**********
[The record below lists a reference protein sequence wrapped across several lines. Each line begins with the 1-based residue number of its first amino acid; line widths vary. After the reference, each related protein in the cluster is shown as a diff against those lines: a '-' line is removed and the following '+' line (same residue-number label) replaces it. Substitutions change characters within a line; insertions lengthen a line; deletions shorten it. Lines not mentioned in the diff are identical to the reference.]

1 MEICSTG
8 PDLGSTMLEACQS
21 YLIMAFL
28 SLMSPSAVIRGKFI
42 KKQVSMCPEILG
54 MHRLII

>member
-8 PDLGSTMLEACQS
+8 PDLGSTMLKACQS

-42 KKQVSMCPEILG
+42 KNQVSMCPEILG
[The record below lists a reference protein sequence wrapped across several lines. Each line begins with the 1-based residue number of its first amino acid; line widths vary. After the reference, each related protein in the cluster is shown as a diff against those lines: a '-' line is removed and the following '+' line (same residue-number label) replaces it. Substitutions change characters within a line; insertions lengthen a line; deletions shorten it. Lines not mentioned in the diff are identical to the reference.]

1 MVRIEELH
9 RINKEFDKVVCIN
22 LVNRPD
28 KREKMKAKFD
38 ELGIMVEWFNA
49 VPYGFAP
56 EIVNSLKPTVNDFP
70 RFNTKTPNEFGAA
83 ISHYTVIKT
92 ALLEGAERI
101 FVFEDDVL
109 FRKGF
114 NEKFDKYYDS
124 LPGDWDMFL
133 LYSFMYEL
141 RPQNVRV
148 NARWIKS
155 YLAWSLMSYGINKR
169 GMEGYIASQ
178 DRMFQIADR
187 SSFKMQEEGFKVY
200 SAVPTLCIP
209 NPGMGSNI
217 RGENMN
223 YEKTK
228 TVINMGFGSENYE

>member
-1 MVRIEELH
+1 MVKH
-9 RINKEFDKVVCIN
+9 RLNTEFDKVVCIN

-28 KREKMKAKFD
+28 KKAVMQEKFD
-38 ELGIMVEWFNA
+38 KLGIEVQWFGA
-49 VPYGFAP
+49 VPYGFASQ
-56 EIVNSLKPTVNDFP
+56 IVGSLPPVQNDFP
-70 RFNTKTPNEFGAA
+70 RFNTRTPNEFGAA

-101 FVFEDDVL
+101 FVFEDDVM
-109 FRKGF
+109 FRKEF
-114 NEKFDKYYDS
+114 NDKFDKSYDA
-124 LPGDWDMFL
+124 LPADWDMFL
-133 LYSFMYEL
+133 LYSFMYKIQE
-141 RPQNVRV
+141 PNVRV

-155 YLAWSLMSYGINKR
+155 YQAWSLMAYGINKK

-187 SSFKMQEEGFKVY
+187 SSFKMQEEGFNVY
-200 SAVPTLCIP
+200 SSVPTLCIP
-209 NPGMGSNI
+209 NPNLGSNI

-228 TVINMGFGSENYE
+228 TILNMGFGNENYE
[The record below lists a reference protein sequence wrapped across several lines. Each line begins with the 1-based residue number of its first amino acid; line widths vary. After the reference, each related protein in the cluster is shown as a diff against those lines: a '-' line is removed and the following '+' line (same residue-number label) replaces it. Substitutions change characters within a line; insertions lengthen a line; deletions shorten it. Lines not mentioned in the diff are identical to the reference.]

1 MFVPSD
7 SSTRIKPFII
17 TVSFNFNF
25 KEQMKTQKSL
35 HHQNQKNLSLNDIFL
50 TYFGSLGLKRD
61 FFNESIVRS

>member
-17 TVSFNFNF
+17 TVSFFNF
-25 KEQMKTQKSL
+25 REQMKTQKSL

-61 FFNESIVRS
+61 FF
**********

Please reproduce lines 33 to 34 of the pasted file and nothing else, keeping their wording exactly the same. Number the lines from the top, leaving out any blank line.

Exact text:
178 DRMFQIADR
187 SSFKMQEEGFKVY